We are back with the second installment of our Book Art Series in collaboration with Erica from What Do We Do All Day! If you haven’t seen the first installment in this series here’s how it works: Erica is creating book lists for kids based on a topic and I’ll be supplying a companion activity. We want to inspire the young creators and authors in our children! Our first project was Pop-Up Books and can be found here.
For today’s topic we decided to focus on math, specifically shape activities for kids. Erica has compiled an amazing list of shape based books for kids. You can find links to five of the books here and five more on What Do We Do All Day. For a companion activity I created a downloadable template for an easy to make shape book. Color and layer those shapes and you have op-art!
This activity is the perfect opportunity for kids to become familiar with basic geometric shapes. I truly believe that hands-on experiences make for the most memorable lessons. Having kids cut out the shapes and assemble the book in order of the number of sides per shape will give them a wonderful opportunity to associate the name, number, and look of each of these basic shapes.
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Math Book Art: My Shape Book
- My Shape Book Template (download here)
- Cardstock/Paper (colored or white)
- Markers (these work incredibly well for quickly adding a LOT of color)or crayons or colored pencils or paint (use with white cardstock/paper)
- Step One Download and print the template on 8 ½” x 11” card stock. Print “Actual Size.” DO NOT PRINT TO FIT or your shapes won’t align.
- Step Two Cut out individual pages.
- Step Three Color the page AROUND each shape and color the back page. If you are using colored paper you can skip this step.
- Step Four Crease each shape at the dotted lines and make a cut at the center.
- Step Five Cut out remaining shape. Repeat for all shapes.
- Step Six Layer the pages in the following order, according to the number of sides in the shape:
Cover, Circle, Octagon, Hexagon, Rectangle, Square, Triangle, Back Page
- Step Seven Staple pages together along the left edge.
You’re done! I love how the layering of colors and shapes creates op-art design!
- If you plan on coloring the pages I highly recommend printing on cardstock. Saturating paper with markers or paint sometimes makes the edges curl. Heavy weight paper will help counteract this.
- In lieu of coloring cardstock you may print on colored cardstock. For different colors of each shape you will need to have 6 different colors of paper and 1 sheet of white paper/cardstock. Print as directed. You will be able to make 3 different books with this number of sheets.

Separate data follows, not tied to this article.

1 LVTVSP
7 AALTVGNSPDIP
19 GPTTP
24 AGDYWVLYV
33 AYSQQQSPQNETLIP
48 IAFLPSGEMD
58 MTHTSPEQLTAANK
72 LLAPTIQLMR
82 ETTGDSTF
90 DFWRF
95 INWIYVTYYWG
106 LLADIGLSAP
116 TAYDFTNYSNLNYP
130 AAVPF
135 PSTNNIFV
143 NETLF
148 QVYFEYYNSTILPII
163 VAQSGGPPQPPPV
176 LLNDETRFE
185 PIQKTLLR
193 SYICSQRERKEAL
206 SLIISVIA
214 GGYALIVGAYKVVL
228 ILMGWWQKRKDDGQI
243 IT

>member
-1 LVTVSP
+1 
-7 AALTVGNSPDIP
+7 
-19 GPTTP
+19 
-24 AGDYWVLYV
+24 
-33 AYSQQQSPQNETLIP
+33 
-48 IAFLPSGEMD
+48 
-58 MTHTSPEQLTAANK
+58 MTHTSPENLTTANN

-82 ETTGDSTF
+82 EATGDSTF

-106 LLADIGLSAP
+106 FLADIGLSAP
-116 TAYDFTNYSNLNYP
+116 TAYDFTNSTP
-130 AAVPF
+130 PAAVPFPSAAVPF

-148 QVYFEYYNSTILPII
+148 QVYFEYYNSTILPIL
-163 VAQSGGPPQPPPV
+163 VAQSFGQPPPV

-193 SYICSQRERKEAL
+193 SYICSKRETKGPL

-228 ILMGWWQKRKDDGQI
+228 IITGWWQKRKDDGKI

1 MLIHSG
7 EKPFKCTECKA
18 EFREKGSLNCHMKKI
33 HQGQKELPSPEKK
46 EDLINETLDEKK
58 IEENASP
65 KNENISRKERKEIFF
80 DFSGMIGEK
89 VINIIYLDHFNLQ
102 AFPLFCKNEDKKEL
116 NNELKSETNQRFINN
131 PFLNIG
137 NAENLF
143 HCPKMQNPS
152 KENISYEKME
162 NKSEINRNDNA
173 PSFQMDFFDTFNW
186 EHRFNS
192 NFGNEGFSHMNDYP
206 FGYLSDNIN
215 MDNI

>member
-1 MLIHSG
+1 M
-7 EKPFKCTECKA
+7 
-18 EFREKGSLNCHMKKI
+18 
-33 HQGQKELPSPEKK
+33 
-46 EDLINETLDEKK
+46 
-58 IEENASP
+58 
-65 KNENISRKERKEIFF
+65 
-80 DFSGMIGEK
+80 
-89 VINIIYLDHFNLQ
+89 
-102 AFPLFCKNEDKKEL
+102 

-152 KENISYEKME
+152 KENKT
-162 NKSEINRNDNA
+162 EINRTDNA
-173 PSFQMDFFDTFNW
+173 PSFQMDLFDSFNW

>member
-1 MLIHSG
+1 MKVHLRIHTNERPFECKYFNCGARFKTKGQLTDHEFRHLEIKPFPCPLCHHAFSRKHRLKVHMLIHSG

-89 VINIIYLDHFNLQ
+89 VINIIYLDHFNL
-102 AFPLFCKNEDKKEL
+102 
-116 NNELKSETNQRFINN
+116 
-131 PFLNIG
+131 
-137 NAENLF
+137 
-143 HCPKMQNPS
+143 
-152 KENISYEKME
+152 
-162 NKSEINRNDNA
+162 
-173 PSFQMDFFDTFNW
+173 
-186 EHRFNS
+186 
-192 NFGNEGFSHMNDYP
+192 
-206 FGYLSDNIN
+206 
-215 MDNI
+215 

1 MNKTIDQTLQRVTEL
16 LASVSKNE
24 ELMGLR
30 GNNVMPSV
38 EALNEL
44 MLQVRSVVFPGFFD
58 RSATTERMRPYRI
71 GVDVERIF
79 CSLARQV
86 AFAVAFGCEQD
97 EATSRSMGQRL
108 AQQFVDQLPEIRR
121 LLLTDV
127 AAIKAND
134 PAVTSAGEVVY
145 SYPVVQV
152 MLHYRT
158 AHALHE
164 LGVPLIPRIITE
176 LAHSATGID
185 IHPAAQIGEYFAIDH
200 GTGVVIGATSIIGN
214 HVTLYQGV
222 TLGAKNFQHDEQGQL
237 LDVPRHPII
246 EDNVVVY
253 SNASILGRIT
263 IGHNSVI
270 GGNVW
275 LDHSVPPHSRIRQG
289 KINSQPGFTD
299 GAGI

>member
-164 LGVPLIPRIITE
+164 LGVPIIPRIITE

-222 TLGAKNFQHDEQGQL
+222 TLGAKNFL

- Use the template in your classroom/homeschooling for a simple geometry lesson. Round out the lesson with some books from our book list.
- It may be challenging for younger children to cut out the negative shape. You can either assist them or have tape at the ready to fix any accidental cut-throughs!
- Be aware that if you cut paper to size, i.e. cutting larger paper to 8 1/2″ x 11″, that your shapes may not align perfectly when you stack the pages edge to edge. It’s human nature that we cannot cut things exactly alike! In this instance, align the shapes, staple, then trim the edges. We did that with our colored books because I cut down the day-glo pages from larger sheets.
Here are some books made by kids! Clara made the one below and Erica’s son made a water color version. I love that!
Now it’s time to keep exploring shapes with more books! Take it away Erica….
Round Is a Tortilla: A Book of Shapes Folk art-inspired illustrations, addition of Spanish words and a playful, rhyming text elevate this tried-and-true “see all the shapes around you” concept book above the usual fare. Children explore their world, discovering the shape of objects, both universal, like bird nests, and from Latino culture, like tortillas. A glossary is included.
Shape by Shape If you are familiar with the popular Go Away Big Green Monster, you will recognize the concept behind this book. Each die-cut page is turned to build a new characteristic of an animal which is not revealed in its entirety until the end of the book. A large fold out at the end allows kids to point out all the different shapes they find.
Elizabeth Schoonmaker sent me a copy of her wonderful book, Square Cat. What’s a square cat to do in a world made for round cats? Your kids will giggle as Square Cat tries to fit into the curvy world. She especially has difficulty when she accidentally tips over! Fortunately, right-angle cats can have round cat friends who show her how much fun being square can really be.
Perfect Square Author Michael Hall starts off with a perfect square… and then he does things to it. Such as cutting off the corners, poking holes in it, or tearing it into pieces. With each modification the square transforms into something new. This is the kind of book that will inspire your own art project with the kids. How many ways can their imagination transform a simple square?
Shapes, Shapes, Shapes Tana Hoban has several books to teach children about shapes in the world around them. Her photographs are always bold and engaging. After reading this book, go on a shape walk to find shapes in familiar objects around your own neighborhood.
For the next five books in this list pop over to What Do We Do All Day!
Shape activities for kids can become art and design with this easy to make DIY book. You may just be inspiring a future architect by letting them fall in love with geometry, color, and form. I know I was obessed with them as a kid (ahem I still am obsessed with them) and look what happened to me! Be sure to pop over to Erica’s site to check out how her children’s version of the book and find 5 more amazing resources for teaching basic geometric shape to kids!
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